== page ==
Preparing the move: Best times to transplant

Transplanting is an activity that we all have to face at some point in our lives, either because you have just bought the plant and it has been given to you in an unsuitable pot, because you want to move it to a nicer pot or because you have treated your plant with so much care that it has developed so much that the pot has become too small for it.

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Although it may seem simple, transplanting is always going to be a little traumatic for the plant, so it's very important to educate yourself on how and when to do it.

The importance of waiting for the perfect moment

In nature a seed will always be born, grow and develop in the same place, so transplanting will put the plant under a considerable amount of stress because it will have to develop resources to adapt to a new location. In addition, if done carelessly, the roots can be damaged. In fact, if you have done a transplant, you will have noticed that many times the plant becomes a little sad or listless in its new home. This process is not easy for them.

To prevent stress from negatively affecting your plant, it is necessary to do the whole transplanting process at a time when the plant's activity has slowed down.

Think of your plant as a person who works in a company and is in charge of several tasks. If you put more on him than he can handle, he will collapse under the pressure,

Flowering and growth are activities that require dedicated resources from the plant, so if you add more work (adapting to a new environment) it is very likely that your plant will go into crisis, so the best thing to do is to look for those spaces of low activity to change pots. This time may vary according to the species of plant and it is best to respect these times.

The perfect time for transplanting

For many plants, the ideal transplanting season is usually late winter and early spring, as they are finishing their hibernation period and will be able to recover in the spring. However, others consider autumn to be perfect, as the weather is warm and winter rains can maintain watering, while giving the plant time to adapt before spring arrives.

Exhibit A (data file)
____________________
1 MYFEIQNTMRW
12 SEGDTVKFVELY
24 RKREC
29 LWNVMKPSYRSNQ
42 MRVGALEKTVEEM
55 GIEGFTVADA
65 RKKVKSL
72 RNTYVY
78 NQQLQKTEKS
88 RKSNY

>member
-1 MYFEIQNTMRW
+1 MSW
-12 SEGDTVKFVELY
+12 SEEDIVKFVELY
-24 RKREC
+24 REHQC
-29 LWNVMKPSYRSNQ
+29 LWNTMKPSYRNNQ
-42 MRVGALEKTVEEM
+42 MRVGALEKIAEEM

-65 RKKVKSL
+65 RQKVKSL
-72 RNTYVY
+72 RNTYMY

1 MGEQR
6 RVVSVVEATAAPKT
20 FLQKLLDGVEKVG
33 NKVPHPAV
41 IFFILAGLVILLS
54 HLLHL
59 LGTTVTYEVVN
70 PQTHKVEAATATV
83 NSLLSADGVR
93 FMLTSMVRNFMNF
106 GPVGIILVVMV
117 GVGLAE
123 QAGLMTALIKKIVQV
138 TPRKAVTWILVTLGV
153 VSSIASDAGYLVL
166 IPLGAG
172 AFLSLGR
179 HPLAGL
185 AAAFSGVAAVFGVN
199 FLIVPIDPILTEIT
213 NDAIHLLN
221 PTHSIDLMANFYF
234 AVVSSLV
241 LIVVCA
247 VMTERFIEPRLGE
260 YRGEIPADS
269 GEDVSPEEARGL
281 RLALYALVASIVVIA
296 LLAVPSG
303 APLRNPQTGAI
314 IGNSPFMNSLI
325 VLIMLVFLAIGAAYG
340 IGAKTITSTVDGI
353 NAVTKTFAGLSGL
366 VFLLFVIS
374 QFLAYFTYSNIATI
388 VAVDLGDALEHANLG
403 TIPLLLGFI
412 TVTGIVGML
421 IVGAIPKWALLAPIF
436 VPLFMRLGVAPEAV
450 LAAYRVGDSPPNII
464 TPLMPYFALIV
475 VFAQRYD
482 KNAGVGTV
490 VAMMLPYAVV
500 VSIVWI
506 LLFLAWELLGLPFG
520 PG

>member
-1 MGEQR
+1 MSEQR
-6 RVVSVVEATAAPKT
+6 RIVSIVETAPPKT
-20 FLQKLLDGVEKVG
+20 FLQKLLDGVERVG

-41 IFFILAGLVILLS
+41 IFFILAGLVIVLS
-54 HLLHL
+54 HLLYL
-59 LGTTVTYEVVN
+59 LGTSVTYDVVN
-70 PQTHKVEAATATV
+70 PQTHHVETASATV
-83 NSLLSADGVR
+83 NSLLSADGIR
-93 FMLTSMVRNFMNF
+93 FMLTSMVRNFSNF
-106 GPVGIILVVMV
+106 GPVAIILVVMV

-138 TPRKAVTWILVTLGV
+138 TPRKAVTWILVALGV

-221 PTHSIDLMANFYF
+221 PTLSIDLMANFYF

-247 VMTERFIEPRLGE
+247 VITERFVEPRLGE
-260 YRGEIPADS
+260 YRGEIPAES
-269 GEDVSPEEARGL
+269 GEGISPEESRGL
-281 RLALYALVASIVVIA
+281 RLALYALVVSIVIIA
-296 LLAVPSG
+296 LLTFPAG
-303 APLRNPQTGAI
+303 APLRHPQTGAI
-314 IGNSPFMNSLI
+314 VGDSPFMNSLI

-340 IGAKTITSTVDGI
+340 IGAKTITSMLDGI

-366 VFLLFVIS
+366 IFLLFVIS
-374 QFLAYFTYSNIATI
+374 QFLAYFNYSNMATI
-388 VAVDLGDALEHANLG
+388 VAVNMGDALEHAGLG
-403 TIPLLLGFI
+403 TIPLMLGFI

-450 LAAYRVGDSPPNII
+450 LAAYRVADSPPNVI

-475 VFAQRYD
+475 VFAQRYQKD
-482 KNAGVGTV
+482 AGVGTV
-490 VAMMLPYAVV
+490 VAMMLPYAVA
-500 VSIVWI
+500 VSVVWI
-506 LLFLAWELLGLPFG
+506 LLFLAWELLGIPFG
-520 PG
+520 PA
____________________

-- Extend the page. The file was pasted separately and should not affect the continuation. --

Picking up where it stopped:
What is generally agreed is that transplanting should not be done in summer. The very warm temperatures dry out the substrate too much, which could affect the roots that are still inside the root ball and have not yet reached the new substrate. These cycles must be strictly observed when transplanting outdoors, either from pot to soil or vice versa.

If you are transferring a plant from pot to soil, try to do so on slightly cloudy days and pay close attention to watering in the following weeks. If transplanting involves taking a plant out of the ground and putting it into a pot, you should do this in winter, when it is dormant. This will ensure the success of the operation.

If you wish to move your potted houseplants into a larger pot, you can do so whenever you wish, even immediately after purchase. As the conditions inside your home are more or less stable, the plant will not be subjected to too much stress. However, it is recommended never to expose the roots or remove them from the root ball, as root abuse is usually what causes the most stress in this type of transplant.

Once the transplant is done, using the right pot and substrate according to the type of plant, you should place it in a semi-shaded place, even if it is in direct or bright light. This is because you need to give it time to adapt to its new home. Be more careful with watering and avoid fertilising it, it is better to wait a few months for it to resume its natural cycle.

Transplanting is necessary to give your plant room to grow bigger and better. Don't be afraid to take the first step to improve your plant's quality of life. Get the right pots, the perfect substrate and get to work. Your green companion will thank you for it.
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About the author
Ame Rodríguez

Dedicated to creating an army of cacti, succulents, poodles and cats to help me conquer the world. In the little free time I have left, I play, write and dance.

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